Kevin Ryde
and 1 contributors


Tie::TZ - tied $TZ setting %ENV and calling tzset()


 use Tie::TZ qw($TZ);
 $TZ = 'GMT';
   local $TZ = 'EST+10';
   # ...


Tie::TZ provides a tied $TZ variable which gets and sets the TZ environment variable $ENV{'TZ'}. When it changes %ENV it calls tzset() (see POSIX) if available, ensuring the C library notices the change for subsequent localtime etc.

    $TZ = 'GMT';
    # does  $ENV{'TZ'}='GMT'; POSIX::tzset();

For a plain set you can just as easily store and tzset yourself (or have a function do the combo). The power of a tied variable comes when using local to have a different timezone temporarily. Any goto, return, die, etc, exiting the block will restore the old setting, including a tzset for it.

    { local $TZ = 'GMT';
      print ctime();
      # TZ restored at block exit

    { local $TZ = 'GMT';
      die 'Something';
      # TZ restored when the die unwinds

Storing undef to $TZ deletes $ENV{'TZ'} and unsets the environment variable. This generally means the timezone goes back to the system default (/etc/timezone or wherever).

As an optimization, if a store to $TZ is already what $ENV{'TZ'} contains then POSIX::tzset() is not called. This is helpful if some of the settings you're using might be the same -- just store to $TZ and it notices when there's no change. If you never store anything different from the startup value then the POSIX module is not even loaded.

If tzset is not implemented on your system then Tie::TZ just sets the environment variable. This is only likely on a very old or very limited C library. Of course setting the environment variable might or might not affect the timezone in force (see "Time and Date" in perlport).


Quite often tzset is not actually needed. Decent C libraries look for a new TZ each time in the various localtime etc functions. Here are some cases where you do need it,

  • Using Perl-level localtime in threaded Perl 5.8.8 (whether using threads or not). Normally Perl arranges to call tzset if the C library doesn't (based on a configure test, see Config). But in 5.8.8 and earlier Perl didn't do that on localtime_r, and in some versions of GNU C that function needed an explicit tzset.

  • Using localtime from C code on older systems which don't check for a new TZ each time. Even if Perl's configure test does the right thing for Perl level calls you may not be so lucky deep in external libraries.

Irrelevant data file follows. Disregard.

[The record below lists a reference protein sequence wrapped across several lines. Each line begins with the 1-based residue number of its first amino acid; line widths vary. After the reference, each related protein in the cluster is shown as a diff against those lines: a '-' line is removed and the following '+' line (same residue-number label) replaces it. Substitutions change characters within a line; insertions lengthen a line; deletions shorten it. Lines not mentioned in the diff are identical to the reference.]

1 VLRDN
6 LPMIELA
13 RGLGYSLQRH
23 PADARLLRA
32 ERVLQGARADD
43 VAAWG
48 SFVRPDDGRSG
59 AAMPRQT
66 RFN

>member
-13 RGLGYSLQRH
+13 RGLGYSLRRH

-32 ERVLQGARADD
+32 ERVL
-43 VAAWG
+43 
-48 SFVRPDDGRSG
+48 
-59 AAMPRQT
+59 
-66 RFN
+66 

• When using the global variables timezone, daylight and tzname, either from C code or from the POSIX module tzname function.


By default nothing is exported and you can use the full name $Tie::TZ::TZ,

    use Tie::TZ;
    $Tie::TZ::TZ = 'GMT';

Import $TZ in the usual way (see Exporter) as a shorthand, either by name

    use Tie::TZ '$TZ';
    $TZ = 'GMT';

or ":all" imports everything (there's only $TZ at the moment)

    use Tie::TZ ':all';
    $TZ = 'GMT';


The Env module can make a tied $TZ in a similar way if you're confident you don't need tzset. The local trick above works equally well with Env. You can also apply local directly to $ENV{'TZ'}, eg. local $ENV{'TZ'} = 'EST+10', except you can't unset that way. (Attempting to store undef provokes a warning before Perl 5.10 and comes out as the empty string, which might be subtly different to unset.)

When you get sick of the C library timezone handling have a look at DateTime::TimeZone. Its copy of the Olson timezone database makes it big (no doubt you could turf what you don't use), but it's all Perl and is much friendlier for calculations in multiple zones.


POSIX, Env, "Time and Date" in perlport, DateTime::TimeZone



Copyright 2008, 2009, 2010, 2011 Kevin Ryde

Tie-TZ is free software; you can redistribute it and/or modify it under the terms of the GNU General Public License as published by the Free Software Foundation; either version 3, or (at your option) any later version.

Tie-TZ is distributed in the hope that it will be useful, but WITHOUT ANY WARRANTY; without even the implied warranty of MERCHANTABILITY or FITNESS FOR A PARTICULAR PURPOSE. See the GNU General Public License for more details.

You should have received a copy of the GNU General Public License along with Tie-TZ. If not, see <>.